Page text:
Monday, September 05, 2005

Hurricane Katrina Sermon

Like most of you, I’ve been consumed with the news coming out of New Orleans this week. A disaster area turned into the unthinkable when the levees broke around that city and engulfed 80% of the city in water, sludge, and chemicals. We’ve all heard the stories of disaster and despair, and today we come together to celebrate the Lord’s day.
When faced with natural disaster, there are numerous theological statements made by our response. Some believe disasters like this are the will of God, designed in the infinite cosmological omnipotent mind to somehow bring about good and faith. Some believe such an occurance has nothing to do with God, but only of human foolishness and neglect. My interpretation of this kind of occurrence is shaped by a theological perspective that strikes the chords of my heart as true: It is called “Process theology.” One of the major tenants of Process theology grows out of the Wesleyan insistence on the “free will of humankind. My interpretation of natural disasters is informed by the idea that God loves us so much that God is willing to abide by our free will to accept God or not. Much like a parent who comes to the realization that her teenager has come to a decision making age, God’s power is manifested in a persuasive pull rather than a coercive push.
The question of “why would God let this happen” does not concern me as much as the question of “would God let me let this happen without doing anything about it?” You see, the question of “why would God let this happen” is a product of our grappling with God’s relationship with a world that has the freedom of choice. If I believed in a God who acted coercively, then the question of why God could do something to stop the suffering and toil we witness in the gulf, in Iraq, or other parts of the world---why God could do something about it but chose not to would be what theologians call an “ontological problem” That is—a “problem with God.” You see, our usual notions of omnipotence or “all knowingness” and perfect love come into conflict when we suffer these moments of crisis and hopelessness.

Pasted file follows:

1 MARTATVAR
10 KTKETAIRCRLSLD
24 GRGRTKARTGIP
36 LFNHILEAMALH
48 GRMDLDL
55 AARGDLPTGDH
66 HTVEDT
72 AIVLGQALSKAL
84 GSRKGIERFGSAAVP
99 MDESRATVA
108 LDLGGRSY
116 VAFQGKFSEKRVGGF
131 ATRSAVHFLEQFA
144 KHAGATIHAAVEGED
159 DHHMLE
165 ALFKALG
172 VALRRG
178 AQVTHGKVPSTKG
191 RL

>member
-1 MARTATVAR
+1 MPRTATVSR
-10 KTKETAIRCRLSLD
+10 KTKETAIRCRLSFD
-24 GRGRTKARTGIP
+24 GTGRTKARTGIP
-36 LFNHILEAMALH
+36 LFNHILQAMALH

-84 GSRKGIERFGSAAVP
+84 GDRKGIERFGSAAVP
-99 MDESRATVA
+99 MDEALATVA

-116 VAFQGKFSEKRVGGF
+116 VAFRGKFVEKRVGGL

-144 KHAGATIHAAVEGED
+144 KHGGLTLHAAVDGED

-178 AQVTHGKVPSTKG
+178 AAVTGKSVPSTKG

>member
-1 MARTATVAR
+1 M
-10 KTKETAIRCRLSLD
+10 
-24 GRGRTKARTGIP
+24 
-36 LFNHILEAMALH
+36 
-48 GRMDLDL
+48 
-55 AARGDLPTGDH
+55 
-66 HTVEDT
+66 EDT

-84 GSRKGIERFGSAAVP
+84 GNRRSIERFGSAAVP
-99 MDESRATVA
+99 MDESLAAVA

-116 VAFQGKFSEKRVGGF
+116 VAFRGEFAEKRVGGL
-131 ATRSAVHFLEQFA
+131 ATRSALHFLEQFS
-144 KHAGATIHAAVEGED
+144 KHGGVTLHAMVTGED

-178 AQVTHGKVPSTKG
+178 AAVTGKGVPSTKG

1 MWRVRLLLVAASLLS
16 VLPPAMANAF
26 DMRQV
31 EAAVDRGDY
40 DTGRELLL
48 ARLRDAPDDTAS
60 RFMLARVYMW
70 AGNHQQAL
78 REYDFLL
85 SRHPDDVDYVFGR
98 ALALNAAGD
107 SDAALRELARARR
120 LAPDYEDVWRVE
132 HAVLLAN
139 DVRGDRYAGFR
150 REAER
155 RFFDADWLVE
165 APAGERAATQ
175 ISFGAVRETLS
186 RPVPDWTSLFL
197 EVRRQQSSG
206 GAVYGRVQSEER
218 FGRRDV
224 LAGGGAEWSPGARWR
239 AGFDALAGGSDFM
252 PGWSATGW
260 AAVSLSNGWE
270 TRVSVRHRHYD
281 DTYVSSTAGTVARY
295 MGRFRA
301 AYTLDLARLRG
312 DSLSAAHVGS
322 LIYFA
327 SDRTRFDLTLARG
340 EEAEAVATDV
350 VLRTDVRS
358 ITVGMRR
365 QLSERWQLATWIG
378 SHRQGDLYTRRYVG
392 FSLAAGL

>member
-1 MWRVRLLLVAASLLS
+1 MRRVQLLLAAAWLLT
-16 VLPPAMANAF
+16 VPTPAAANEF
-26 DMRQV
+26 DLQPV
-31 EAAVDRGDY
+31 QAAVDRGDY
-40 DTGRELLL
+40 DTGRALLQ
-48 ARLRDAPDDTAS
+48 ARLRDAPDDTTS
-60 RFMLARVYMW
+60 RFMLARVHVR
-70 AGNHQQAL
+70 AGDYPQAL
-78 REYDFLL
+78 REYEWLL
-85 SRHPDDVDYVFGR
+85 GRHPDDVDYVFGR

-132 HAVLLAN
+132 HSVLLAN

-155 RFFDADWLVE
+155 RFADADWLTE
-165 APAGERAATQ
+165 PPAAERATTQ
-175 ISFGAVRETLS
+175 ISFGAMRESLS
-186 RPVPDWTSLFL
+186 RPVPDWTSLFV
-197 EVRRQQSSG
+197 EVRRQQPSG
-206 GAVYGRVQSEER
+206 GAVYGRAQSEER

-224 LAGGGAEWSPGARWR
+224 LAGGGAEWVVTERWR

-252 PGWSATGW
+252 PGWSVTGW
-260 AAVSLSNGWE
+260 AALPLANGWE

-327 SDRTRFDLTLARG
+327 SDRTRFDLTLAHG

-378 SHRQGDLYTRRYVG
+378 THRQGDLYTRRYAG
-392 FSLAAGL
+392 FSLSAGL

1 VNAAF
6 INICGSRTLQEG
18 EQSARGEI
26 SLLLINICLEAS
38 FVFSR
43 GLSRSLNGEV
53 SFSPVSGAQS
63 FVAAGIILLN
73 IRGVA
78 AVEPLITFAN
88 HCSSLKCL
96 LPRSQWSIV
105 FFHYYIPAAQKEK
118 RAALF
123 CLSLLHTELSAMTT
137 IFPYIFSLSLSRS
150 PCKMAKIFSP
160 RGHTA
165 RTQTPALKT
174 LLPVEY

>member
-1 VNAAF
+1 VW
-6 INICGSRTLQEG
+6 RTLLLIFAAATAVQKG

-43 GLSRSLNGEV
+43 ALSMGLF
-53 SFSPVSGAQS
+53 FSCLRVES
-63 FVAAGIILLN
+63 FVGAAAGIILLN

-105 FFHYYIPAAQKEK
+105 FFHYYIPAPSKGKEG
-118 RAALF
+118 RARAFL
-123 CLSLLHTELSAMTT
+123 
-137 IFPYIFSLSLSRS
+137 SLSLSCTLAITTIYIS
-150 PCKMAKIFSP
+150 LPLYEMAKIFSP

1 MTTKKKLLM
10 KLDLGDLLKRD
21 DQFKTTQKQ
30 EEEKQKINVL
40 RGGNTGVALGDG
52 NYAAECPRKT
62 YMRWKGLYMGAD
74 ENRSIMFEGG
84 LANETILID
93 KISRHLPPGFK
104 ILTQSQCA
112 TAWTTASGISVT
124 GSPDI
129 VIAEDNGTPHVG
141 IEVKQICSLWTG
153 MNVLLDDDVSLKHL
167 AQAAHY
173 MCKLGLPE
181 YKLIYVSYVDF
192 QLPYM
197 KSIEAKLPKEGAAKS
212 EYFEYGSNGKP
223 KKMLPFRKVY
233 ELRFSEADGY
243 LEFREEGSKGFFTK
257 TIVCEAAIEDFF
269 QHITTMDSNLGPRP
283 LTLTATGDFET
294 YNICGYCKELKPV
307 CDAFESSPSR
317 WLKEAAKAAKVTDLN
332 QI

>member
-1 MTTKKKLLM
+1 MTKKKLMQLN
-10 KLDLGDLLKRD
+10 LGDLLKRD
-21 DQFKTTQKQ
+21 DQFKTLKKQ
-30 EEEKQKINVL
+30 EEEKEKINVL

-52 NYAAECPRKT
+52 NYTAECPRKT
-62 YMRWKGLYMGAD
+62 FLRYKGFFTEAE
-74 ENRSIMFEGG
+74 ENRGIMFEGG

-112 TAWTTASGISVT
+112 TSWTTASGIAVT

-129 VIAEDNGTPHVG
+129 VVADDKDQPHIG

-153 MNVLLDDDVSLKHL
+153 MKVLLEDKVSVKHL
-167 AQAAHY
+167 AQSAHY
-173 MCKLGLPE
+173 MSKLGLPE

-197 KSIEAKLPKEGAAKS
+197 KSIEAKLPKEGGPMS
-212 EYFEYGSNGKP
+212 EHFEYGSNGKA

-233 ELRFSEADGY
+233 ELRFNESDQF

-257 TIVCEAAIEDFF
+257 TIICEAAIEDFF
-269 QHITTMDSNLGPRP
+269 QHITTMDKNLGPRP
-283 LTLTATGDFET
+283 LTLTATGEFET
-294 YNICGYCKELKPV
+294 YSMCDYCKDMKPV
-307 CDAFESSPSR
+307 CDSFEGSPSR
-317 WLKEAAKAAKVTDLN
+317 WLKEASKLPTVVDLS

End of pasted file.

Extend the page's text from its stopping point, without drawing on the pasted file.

The idea that “God’s got a plan,” rings hollow in my ears when I hear about newborn babies washed away in the filthy water, or about hordes of people driven to rampage when deprived of food and clean water for 4 or 5 days. It just doesn’t seem to satisfy my despair when I hear about 1000 people trampled and drowned when trying to flee from the rumor of a suicide bomber in Iraq. I can believe that God has a plan, but I don’t think I can believe God intended for those things to happen so that the plan could work itself out. Instead, I believe that God has a vision for the future. God has a great vision and plan, but it involves me taking the cues given me in subtle and sometimes magnanimous ways. God has a plan, but God doesn’t “push” it into existence by manipulating world events. Instead, God responds to the glory and despair that we face with a seed. This seed lures us toward the best possible outcome for our current situation. It is revitalized and renewed with every breath. We must be attentive to God’s whisperings in the silence.
Like Elijah, we must look beyond the storm and the fire, we must be patient to hear God’s voice in the ringing of our ears when the tumult is over. God is asking us to participate in the Creation of a new, better world. God asked Adam to name the animals that God had made. Likewise, God involves us in the creative act. Instead of getting bogged down in the interpretation of God’s supposed “action” in the form of an “act of God,” we are instead called to be a listening people—attuning our ears and eyes to the silent inspiration after the storm. It was not uncommon for God’s people to hear him in the fire or the wind or the thunder. Elijah knew a rich history of his people doing exactly that. Notice that each of the signs he observes in the cave are metahphors for God’s presence that were to be expected. It was as if Elijah was witnessing a highlight reel of God’s presence in the world. But, instead Elijah listens with some creativity. Instead of jumping to conclusions, Elijah listens in the silence. Elijah listens with ears attuned to the persuasive pull of silence. We are called to do the same.
During this week, many of us felt a call to action. We are in the process of responding to the needs of those who are entering our community in a desperate situation. God is calling us to harness the empathy we feel sitting in front of our televisions and direct it into an outpouring of love and compassion for those in our midst. In today’s scriptures, Paul proclaims our purpose as Christians is summed up in the simple commandment to “Love our neighbor as ourselves.” He tells us to “owe no debt but the debt to love one another.” He calls this a debt because God first loved us. Even in the midst of our self-obsessiveness, even in the midst of our self-loathing, God loves us to our cores. God knows the depths of our doubts and our fears and our stubbornness and our sinfulness and God loves us without reservations.